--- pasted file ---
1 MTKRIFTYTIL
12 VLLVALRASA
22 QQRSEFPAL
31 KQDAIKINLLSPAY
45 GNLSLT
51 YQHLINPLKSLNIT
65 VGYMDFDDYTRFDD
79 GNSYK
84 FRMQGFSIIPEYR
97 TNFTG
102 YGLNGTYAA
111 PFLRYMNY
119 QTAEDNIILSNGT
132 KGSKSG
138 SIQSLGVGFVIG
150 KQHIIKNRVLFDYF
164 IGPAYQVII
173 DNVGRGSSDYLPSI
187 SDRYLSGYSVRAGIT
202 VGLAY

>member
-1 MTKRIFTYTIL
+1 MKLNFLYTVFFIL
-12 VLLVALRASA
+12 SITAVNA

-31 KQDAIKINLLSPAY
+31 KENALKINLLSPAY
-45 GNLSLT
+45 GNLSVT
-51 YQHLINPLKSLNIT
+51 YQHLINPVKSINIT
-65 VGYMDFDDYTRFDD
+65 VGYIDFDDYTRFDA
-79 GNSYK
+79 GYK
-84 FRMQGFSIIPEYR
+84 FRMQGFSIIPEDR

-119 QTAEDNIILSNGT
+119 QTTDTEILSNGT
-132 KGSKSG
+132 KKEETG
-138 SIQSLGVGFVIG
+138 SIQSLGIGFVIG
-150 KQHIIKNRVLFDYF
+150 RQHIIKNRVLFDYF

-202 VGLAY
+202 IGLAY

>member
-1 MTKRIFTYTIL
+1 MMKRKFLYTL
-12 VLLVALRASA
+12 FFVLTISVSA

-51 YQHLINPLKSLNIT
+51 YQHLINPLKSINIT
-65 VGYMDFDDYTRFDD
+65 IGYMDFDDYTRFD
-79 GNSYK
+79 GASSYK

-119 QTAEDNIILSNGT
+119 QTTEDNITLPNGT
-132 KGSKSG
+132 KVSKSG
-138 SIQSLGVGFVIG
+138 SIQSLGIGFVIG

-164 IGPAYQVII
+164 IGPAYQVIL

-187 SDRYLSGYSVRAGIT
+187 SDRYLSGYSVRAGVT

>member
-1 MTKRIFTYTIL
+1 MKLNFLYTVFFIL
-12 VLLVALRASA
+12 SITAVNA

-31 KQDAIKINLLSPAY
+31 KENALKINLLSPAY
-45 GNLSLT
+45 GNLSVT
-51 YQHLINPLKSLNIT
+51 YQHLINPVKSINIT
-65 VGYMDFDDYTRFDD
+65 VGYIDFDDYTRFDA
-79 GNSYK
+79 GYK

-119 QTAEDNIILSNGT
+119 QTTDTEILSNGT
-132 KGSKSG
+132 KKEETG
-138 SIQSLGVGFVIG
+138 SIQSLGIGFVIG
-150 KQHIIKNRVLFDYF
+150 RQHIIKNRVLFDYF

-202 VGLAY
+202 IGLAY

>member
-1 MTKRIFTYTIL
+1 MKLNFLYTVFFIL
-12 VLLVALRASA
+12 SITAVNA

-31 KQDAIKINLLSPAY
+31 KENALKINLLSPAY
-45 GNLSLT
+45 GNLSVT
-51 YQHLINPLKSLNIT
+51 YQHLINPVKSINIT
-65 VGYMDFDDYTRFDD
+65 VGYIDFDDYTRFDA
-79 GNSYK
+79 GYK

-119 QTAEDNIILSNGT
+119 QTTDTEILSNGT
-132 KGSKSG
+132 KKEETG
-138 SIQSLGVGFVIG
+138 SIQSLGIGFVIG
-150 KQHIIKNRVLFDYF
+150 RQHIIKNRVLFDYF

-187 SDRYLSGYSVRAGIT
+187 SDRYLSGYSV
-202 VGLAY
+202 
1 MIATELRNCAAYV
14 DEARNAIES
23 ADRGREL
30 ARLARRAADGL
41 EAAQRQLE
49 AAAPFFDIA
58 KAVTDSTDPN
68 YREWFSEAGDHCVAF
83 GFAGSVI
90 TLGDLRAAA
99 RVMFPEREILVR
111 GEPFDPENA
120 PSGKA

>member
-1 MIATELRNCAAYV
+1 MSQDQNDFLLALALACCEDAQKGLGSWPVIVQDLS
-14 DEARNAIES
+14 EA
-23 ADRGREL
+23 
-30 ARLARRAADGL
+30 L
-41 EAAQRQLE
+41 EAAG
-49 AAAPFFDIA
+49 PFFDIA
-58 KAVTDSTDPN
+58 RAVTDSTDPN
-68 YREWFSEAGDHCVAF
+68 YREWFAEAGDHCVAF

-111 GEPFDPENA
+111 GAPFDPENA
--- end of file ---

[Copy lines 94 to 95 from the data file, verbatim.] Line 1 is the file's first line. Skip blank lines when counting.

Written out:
>member
-1 MTKRIFTYTIL